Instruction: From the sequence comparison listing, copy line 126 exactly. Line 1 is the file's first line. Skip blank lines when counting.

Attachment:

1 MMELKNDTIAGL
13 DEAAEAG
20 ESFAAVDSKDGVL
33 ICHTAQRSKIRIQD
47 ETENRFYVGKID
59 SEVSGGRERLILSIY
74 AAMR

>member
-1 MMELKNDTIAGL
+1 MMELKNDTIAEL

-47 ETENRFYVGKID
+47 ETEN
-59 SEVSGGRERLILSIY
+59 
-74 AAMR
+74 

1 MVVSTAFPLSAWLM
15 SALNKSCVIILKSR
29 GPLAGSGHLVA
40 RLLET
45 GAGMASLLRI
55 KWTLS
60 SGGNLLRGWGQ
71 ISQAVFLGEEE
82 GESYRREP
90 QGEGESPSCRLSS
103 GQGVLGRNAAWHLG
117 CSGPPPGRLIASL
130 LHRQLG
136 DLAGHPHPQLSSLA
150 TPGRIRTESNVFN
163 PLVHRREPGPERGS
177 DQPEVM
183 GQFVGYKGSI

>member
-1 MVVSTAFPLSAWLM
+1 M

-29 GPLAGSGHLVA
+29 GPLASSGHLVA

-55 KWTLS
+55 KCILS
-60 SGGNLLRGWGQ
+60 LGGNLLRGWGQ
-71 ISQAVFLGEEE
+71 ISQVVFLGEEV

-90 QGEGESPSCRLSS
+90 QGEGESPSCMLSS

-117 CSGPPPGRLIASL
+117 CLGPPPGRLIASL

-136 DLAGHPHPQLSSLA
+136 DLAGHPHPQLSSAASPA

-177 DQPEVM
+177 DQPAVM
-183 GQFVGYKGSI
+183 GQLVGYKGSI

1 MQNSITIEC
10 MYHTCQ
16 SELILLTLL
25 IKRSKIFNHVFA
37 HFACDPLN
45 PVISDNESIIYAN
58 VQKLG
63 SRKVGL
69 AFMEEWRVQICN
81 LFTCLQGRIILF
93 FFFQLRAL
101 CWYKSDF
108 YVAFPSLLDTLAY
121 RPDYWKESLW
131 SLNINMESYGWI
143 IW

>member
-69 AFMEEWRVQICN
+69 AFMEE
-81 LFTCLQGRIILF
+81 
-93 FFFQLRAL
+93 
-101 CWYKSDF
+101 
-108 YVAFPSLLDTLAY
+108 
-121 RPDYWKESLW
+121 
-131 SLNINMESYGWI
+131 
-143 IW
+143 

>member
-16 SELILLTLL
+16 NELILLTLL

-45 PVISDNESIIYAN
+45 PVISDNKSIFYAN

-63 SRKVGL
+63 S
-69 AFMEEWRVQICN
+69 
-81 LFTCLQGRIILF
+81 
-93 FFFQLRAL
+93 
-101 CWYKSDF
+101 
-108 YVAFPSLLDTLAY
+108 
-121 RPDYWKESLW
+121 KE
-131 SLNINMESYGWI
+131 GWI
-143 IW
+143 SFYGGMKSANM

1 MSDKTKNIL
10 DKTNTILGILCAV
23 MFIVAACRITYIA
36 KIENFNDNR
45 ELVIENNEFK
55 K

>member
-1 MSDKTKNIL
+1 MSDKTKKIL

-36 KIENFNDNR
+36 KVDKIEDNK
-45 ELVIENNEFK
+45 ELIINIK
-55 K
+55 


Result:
+55 